By Jennifer Welch
There is a certain amount of romance associated with farming; I can’t deny that this is true. Maybe it’s the idea of marrying a piece of land with a herd of livestock, or consummating that marriage with the careful placement of a seed deep inside a fold of the earth. There has to be some grand idea that makes the long hours and countless sacrifices mean something. The money makes you want to cry. The hours, and the losses, and the desolation make you want to cry. So why do farmers do it? No matter how certain farmers sound when they tell you the answer to this question, I can guarantee that they ask themselves the exact same thing every day: Why do I do this? For me, the answer is simple: it is love.
When I first picked up Fiona from the farm, I knew that this heifer would be my biggest struggle come calving season. She was small but not too small. And as my first heifer, I felt genuine concern for bringing her and her first calf through the season. I noticed signs in her when calving season approached, and I felt relieved that she was coming along in good time. When both of my older cows had dropped their calves, I felt that Fiona wouldn’t be far behind. And so I waited.
There have been a fair amount of small, local farms walking away from the business side of farming. In the past year, we have watched several farms crumble within the state lines of Colorado. It has been both heartbreaking and understandable for me. I have always struggled with the idea of providing products from the farm, whereas I have never struggled with the idea of farming. I believe that if people want good food produced with sustainable practices, they should step away from the confines of consumerism and start the process in their own back yards. Without going into political beliefs, I will say that I think the system is rigged. I will also say that I believe that consumer demand is part of the problem and that one of the few solutions I believe is actually viable is more local production, starting with the consumers.
Three weeks after my older girls had calved, I was starting to develop some concern for Fiona and her calf. Typically, if a cow is eating and standing, then you have to assume that all is well. In this particular case, though, I was starting to get a bad feeling. It all culminated one early morning when I walked into the paddock to find Fiona standing, then laying, then standing, then laying again. Within minutes, the calf was out. First I saw his front hooves, then his nose, head and body. I knew when I saw his tongue hanging from his mouth that it wasn’t going to be good. As I stepped closer to the new mother, I could see that his tongue and his eyes were the same cloudy blue that you find in something that has been deceased for a while. Whether he spent too much time in her womb or his umbilical cord was cut off by his overripe size, it was apparent he had passed long before his birth. It was devastating and heartbreaking. It was, to me, a great reason to quit altogether.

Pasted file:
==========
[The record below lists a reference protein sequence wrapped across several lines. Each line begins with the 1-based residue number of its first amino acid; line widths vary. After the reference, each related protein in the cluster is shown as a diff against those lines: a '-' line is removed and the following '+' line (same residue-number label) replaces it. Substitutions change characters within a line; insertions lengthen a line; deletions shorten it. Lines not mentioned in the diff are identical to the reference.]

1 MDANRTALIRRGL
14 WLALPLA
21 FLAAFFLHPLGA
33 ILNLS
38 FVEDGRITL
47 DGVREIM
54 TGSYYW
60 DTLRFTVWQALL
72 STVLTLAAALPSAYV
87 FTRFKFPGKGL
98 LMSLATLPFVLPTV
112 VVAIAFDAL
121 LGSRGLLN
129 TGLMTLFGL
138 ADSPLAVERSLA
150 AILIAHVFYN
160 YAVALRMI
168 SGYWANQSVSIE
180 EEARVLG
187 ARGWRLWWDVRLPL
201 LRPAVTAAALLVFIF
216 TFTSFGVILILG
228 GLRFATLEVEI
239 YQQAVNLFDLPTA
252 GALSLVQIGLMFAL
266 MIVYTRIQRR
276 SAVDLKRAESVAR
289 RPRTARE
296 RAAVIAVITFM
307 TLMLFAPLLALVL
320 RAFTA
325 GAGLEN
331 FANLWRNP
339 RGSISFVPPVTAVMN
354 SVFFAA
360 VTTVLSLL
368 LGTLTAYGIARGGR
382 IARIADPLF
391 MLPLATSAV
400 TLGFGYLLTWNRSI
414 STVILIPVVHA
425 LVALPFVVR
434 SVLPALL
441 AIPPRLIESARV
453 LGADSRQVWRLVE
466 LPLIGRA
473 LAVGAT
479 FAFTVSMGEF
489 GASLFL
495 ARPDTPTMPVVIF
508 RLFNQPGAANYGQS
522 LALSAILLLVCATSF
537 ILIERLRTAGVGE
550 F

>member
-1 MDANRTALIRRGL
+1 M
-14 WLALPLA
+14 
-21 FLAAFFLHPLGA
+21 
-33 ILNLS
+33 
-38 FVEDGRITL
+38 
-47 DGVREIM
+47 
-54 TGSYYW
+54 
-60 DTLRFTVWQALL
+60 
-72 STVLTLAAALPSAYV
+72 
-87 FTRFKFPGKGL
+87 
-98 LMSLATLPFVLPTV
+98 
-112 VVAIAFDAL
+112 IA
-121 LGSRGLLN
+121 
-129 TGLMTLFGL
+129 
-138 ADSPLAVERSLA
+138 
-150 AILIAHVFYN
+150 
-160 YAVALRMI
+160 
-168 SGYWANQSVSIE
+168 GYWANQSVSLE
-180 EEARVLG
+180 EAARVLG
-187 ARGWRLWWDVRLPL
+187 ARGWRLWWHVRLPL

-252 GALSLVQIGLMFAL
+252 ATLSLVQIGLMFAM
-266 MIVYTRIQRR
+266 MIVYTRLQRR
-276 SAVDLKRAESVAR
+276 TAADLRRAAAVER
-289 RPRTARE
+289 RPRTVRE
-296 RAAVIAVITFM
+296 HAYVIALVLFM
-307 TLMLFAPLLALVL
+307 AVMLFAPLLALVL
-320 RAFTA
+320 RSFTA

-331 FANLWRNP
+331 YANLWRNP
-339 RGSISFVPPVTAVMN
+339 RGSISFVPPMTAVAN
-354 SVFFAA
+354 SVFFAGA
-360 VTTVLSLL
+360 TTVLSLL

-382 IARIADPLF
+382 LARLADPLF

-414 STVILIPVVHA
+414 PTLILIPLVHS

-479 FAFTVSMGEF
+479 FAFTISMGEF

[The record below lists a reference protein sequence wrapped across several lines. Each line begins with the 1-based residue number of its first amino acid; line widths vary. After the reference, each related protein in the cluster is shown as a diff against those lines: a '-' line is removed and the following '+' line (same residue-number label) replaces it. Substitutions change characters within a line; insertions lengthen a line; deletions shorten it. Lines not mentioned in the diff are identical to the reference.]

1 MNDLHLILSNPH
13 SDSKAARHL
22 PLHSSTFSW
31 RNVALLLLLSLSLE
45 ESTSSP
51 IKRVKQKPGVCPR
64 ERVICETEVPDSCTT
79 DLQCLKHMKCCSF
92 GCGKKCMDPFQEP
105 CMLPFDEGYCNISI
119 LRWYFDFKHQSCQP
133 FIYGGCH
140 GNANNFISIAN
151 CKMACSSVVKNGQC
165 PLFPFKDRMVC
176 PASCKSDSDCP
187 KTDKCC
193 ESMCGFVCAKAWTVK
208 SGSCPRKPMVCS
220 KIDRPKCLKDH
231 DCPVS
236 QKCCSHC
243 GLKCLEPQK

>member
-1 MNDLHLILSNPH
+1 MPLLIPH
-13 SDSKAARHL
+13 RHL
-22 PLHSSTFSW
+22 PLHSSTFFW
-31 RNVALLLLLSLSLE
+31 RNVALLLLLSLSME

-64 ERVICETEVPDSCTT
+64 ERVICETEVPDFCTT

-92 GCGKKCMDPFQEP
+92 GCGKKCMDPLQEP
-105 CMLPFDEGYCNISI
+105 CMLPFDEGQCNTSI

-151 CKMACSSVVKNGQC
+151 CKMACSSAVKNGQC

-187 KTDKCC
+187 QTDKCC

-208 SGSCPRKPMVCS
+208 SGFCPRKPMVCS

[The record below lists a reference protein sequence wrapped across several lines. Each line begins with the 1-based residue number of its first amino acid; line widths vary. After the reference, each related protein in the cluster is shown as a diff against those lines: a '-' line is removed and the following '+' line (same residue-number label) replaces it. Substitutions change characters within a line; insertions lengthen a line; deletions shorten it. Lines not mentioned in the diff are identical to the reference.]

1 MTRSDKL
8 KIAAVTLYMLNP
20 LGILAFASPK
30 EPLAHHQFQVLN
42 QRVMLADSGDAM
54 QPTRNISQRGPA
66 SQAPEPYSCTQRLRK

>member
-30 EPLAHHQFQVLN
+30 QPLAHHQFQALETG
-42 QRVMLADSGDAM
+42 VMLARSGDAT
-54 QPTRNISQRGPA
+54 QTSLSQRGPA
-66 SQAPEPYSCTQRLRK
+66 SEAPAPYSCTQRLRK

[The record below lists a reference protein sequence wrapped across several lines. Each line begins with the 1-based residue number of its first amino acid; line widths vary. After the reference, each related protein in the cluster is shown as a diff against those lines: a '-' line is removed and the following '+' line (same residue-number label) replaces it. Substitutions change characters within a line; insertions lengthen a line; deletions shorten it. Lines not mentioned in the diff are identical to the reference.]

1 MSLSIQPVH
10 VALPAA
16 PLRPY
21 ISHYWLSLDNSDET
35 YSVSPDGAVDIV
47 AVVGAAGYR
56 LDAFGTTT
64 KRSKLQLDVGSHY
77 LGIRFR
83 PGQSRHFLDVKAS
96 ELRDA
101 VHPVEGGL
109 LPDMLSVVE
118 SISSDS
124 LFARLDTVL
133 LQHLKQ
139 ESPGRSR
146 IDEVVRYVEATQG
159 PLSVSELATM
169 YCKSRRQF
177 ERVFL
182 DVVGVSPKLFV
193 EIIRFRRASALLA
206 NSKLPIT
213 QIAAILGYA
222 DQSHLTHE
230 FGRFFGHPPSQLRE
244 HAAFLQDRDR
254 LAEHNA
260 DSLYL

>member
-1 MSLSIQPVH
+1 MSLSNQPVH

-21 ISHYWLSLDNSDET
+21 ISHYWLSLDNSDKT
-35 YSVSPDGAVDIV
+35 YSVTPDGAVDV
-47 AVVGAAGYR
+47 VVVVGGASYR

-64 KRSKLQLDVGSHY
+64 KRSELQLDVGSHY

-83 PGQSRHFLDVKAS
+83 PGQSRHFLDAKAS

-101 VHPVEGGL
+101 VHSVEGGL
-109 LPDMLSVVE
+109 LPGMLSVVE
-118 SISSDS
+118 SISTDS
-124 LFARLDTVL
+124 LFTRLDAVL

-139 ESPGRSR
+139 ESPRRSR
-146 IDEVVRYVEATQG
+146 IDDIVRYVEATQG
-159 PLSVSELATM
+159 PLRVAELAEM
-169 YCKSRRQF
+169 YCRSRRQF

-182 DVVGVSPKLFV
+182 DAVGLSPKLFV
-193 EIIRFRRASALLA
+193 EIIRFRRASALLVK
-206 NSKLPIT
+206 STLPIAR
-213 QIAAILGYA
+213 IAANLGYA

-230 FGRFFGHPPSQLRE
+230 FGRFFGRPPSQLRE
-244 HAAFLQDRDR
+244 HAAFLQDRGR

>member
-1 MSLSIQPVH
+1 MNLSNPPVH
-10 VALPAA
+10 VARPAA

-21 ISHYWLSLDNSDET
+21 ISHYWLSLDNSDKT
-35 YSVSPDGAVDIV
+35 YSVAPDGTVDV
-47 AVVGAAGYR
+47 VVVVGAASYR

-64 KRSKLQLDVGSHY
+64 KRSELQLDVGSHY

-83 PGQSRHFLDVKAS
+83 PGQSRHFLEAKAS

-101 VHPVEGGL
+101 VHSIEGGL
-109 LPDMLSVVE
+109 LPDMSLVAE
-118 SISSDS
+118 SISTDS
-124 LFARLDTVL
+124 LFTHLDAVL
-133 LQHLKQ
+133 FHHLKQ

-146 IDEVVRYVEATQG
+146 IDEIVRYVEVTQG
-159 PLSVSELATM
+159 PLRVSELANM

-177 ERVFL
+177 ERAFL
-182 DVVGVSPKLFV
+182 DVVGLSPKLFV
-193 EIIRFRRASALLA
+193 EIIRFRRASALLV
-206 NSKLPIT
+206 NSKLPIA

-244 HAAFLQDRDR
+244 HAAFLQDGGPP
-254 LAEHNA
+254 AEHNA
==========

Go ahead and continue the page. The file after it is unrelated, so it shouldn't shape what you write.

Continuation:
I spent the rest of my day considering my options: quit or stay the course. I weighed my options. I considered my reasons. Then I considered my animals’ options … of which there are few. If I walk away from small-time, local production, more people will buy from the large chain supermarkets. The animals that provide the meat on the shelves of those supermarkets are mistreated at best. The low-down, dirty truth is that those animals are flat-out abused. And once their meat is harvested, it is also abused with processes and chemicals. So when I asked myself, on that particular day, Why do I continue to do this?, I had only one answer: it is love … for the animals. So maybe the reason we stay in business for now is because we don’t consider our purpose to be a bottom line or profit margin. Maybe we stay in it for the animals; they are our true clients. You and I are mere beneficiaries of this process. Will we make money? Probably not. But really, who cares? It’s the romance of the thing that keeps us going.Jen Welch lives and writes in the Upper Arkansas River Valley. Most days she can be found gossiping in the henhouse or washing eggs to the tunes of Leonard Cohen.